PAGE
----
Hours after Medecins Sans Frontieres (MSF) Italy said its kidnapped staffers in Darfur were released, Sudanese officials denied the reports. The abducted aid workers include a Canadian nurse (photo), an Italian doctor and a French coordinator.
AFP - Three foreign aid workers taken hostage in the war-torn Darfur region of western Sudan "have not been freed yet" but will be "very soon," a high-ranking Sudanese official said Saturday.
"They have not been released yet. They will be very soon. They are in good shape," the official, who asked not to be named, told AFP.
The Italian doctor, Canadian nurse and French administrator with the medical charity Doctors Without Borders (MSF) were kidnapped at gunpoint on Wednesday in Saraf Umra, in North Darfur.
MSF said on Friday it had received assurances from the Sudanese authorities that the aid workers had been released although it had not seen or had any direct contact with them.
A short statement by the Italian foreign ministry and carried by the Italian ANSA news agency on Friday announced the three had been freed but gave no details.
The Belgian branch of MSF, for whom the kidnapped trio were working, had treated the reports of the releases with caution.
"For the moment, MSF is not confirming the release," Brussels-based MSF spokesman Koen Baetens told AFP late Friday.
"We have been informed by the Sudanese authorities. But we have not seen, not heard or had any direct contact with our colleagues."
Italian Foreign Minister Franco Frattini hailed their release as vindication for the low-profile response to the abductions taken by the authorities.
"Once again the decision to maintain a media silence and tight coordination between different institutions have made possible this expected and significant outcome," he said.
Canadian and French officials also indicated on Friday evening that they head received information that the hostages were released, but were unable to confirm the account.
Italian MSF sources insisted that no ransom was paid for the hostages' release and that the kidnappers had made no political demands either.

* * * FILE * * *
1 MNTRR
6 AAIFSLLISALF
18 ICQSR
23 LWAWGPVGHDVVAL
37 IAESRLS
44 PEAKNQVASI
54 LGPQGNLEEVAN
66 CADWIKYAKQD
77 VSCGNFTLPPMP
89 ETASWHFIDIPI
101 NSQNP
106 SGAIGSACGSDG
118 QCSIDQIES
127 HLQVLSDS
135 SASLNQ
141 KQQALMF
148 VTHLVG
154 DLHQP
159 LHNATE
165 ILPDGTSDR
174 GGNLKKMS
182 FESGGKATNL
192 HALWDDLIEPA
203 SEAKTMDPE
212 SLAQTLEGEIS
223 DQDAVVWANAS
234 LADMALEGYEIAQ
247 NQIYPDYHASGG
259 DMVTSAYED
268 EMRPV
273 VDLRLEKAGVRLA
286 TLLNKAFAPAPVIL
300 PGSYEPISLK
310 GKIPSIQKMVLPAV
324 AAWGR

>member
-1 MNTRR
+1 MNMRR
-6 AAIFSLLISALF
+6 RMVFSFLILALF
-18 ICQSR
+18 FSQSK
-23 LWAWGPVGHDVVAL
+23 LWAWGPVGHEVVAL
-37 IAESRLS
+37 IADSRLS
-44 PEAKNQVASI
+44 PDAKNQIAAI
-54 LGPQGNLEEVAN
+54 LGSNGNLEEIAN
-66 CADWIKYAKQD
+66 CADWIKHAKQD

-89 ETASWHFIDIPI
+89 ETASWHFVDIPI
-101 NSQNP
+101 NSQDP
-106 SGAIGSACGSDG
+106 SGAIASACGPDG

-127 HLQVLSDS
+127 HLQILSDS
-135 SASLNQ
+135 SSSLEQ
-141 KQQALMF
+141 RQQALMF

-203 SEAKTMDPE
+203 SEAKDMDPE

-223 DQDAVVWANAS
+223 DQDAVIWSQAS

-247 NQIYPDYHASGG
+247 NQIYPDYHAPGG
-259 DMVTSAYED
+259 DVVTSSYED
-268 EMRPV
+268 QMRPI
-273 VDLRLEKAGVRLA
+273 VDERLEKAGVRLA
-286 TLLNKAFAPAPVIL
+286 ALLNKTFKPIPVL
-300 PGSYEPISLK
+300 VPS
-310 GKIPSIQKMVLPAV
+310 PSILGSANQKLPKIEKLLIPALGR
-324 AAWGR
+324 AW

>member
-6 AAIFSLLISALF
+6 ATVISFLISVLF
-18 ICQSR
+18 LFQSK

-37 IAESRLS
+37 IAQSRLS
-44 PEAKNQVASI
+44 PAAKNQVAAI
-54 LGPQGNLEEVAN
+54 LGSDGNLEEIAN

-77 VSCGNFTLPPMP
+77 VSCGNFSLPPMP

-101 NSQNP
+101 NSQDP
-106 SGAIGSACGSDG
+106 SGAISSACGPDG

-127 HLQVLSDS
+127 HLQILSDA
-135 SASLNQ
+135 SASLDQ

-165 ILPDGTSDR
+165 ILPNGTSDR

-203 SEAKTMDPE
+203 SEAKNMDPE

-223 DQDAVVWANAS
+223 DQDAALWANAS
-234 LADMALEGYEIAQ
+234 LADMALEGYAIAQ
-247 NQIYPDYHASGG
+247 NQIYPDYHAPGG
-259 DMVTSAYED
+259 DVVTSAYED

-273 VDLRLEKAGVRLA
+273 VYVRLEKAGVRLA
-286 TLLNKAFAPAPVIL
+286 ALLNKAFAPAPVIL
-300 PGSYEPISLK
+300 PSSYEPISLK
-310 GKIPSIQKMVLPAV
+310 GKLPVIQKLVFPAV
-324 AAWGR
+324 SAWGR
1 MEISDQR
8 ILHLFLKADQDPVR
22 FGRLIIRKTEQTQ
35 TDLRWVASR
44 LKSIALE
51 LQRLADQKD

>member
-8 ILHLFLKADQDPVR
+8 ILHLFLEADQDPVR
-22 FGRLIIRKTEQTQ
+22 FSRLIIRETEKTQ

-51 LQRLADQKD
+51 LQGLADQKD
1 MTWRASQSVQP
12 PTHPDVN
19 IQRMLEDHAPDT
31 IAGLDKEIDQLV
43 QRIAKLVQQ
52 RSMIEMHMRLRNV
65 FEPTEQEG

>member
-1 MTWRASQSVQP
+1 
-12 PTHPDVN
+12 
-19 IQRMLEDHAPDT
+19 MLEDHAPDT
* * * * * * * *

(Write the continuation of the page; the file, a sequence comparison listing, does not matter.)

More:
North Darfur Governor Osman Mohammed Yusef Kabir said on Thursday that the kidnappers had demanded a ransom.
The French foreign ministry said it had been notified of the hostages' release but was waiting for the trio to rejoin their colleagues before being in a position to officially confirm it.
The identity of the kidnappers remained unclear although the Sudanese foreign ministry blamed "bandits" for the abduction.
The seizure of the aid workers dealt a fresh blow to relief efforts in Darfur where an estimated 2.7 million people have fled their homes during six years of conflict between ethnic minority rebels and the Arab-dominated government in Khartoum.
Last week, the government expelled 13 foreign relief agencies after the International Criminal Court ordered President Omar al-Beshir's arrest for alleged war crimes and crimes against humanity in Darfur, a move the United Nations warned would have a severe impact on aid distribution.
UN chief Ban Ki-moon again urged Khartoum to rescind the expulsion order and said he was "deeply concerned" by the abductions.
Since the issue of the warrant -- the court's first against a sitting head of state -- the United Nations and United States have warned of security problems in Sudan and threats to foreign targets.
The kidnapping has shaken aid groups working in Darfur, one of the continent's remotest regions.
Thirty workers with MSF left Darfur for Khartoum, a spokeswoman said on Friday, adding that the rest of the group's 35 workers had stayed behind to support their captive colleagues.
MSF's Dutch and French chapters were among the 13 groups ordered out of Darfur by the Sudanese government.
The UN says 300,000 people have died since the conflict erupted there in 2003. Khartoum puts the figure at 10,000.
Date created : 2009-03-14